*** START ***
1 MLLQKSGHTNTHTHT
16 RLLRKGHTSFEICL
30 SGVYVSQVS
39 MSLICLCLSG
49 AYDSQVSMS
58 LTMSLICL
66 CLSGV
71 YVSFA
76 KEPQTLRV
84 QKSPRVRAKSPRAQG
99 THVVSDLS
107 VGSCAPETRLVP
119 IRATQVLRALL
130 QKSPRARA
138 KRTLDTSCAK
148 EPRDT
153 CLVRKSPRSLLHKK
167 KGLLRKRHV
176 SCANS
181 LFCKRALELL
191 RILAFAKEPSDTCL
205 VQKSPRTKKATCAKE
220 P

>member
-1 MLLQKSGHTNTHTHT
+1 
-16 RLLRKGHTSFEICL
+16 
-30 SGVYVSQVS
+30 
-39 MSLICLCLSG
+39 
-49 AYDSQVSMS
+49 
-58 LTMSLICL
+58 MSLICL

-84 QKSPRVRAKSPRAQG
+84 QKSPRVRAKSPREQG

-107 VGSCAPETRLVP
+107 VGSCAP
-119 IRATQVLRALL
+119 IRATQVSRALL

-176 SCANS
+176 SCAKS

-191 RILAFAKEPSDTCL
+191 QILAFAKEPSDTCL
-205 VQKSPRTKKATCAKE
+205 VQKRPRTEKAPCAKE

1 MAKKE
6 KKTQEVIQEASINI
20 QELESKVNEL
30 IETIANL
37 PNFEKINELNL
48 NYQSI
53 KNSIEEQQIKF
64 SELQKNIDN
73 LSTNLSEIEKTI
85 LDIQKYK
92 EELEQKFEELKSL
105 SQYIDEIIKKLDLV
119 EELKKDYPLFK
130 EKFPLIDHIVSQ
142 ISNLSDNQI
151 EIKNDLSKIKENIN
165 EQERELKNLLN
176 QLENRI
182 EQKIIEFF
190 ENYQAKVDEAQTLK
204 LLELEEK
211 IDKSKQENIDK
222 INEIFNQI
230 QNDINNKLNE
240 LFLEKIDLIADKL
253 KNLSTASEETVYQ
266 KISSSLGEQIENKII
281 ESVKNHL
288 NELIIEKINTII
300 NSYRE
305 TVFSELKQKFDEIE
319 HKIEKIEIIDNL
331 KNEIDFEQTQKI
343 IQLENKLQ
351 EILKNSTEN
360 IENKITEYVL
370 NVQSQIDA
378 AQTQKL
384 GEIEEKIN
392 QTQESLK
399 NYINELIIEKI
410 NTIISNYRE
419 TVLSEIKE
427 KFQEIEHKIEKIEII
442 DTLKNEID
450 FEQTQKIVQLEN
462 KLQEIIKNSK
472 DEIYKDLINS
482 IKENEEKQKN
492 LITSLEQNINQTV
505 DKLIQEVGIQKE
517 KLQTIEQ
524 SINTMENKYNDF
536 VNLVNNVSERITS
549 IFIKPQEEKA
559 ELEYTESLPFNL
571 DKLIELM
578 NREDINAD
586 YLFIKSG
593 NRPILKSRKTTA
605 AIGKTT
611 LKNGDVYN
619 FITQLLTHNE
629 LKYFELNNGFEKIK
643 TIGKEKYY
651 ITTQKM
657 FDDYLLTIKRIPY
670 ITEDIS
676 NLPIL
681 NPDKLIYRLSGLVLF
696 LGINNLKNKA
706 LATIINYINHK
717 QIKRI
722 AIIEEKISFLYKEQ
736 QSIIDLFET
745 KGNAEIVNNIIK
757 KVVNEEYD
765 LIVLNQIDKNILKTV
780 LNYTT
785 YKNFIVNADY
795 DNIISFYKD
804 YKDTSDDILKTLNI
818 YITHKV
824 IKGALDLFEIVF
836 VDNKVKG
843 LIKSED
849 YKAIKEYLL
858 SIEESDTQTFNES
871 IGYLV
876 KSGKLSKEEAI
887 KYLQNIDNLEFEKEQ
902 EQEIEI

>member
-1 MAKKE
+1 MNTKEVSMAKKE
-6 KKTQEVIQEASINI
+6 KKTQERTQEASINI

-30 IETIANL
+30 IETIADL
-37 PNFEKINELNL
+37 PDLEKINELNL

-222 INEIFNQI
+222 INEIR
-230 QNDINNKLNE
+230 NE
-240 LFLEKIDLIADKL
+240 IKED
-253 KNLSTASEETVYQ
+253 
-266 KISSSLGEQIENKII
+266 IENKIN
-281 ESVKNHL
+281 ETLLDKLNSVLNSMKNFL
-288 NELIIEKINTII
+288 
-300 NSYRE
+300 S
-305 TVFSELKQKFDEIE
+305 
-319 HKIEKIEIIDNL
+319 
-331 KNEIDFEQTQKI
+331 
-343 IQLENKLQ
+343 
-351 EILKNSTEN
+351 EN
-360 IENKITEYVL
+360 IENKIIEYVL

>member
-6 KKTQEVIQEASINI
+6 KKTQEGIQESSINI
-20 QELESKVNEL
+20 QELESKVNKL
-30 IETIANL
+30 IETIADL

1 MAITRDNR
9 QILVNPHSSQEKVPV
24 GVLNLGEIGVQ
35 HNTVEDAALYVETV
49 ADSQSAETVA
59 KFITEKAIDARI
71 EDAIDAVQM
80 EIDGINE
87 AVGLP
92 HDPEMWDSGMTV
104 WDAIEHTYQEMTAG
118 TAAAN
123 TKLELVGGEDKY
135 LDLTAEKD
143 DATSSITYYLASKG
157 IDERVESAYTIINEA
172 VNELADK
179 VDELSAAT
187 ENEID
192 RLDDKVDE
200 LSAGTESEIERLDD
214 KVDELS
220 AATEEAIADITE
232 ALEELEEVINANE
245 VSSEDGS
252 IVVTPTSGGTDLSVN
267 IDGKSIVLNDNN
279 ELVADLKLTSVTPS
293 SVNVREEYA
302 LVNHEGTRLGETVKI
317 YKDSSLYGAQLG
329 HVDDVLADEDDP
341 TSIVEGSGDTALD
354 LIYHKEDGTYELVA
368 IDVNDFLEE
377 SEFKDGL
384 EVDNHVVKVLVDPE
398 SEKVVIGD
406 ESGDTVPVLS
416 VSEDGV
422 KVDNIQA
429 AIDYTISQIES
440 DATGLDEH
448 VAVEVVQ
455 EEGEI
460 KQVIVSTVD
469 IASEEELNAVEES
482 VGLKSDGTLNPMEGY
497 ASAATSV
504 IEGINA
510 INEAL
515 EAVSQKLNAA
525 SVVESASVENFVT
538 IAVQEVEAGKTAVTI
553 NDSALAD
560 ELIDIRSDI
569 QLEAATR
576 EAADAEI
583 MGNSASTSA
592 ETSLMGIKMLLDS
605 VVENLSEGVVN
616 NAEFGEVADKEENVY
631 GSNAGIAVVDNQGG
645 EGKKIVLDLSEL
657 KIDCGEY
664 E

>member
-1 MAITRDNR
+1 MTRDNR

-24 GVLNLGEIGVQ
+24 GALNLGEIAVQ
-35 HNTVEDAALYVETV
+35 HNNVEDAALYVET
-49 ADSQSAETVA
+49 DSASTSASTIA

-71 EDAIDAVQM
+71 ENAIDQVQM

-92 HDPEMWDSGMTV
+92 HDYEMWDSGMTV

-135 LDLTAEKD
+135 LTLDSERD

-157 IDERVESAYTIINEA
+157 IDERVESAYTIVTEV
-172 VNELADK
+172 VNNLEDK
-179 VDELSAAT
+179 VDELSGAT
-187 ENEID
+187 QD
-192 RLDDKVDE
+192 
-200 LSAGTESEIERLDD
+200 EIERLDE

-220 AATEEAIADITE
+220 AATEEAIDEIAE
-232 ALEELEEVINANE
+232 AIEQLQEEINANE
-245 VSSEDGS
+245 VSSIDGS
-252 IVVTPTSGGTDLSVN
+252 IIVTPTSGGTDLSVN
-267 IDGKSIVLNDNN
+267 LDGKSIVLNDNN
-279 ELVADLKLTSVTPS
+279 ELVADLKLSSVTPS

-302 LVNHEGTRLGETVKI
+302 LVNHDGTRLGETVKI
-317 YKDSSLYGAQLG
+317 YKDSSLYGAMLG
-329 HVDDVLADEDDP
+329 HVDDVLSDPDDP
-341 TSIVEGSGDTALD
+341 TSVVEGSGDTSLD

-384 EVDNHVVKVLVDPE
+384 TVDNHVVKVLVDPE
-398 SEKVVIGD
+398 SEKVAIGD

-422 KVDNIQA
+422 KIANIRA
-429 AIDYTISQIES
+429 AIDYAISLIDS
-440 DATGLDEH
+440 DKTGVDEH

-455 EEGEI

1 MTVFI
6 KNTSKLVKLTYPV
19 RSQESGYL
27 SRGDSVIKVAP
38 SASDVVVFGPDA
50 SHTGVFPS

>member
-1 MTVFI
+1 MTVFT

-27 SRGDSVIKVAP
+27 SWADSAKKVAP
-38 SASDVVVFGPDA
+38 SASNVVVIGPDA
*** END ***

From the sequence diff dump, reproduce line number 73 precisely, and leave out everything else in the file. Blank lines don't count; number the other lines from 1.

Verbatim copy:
240 LFLEKIDLIADKL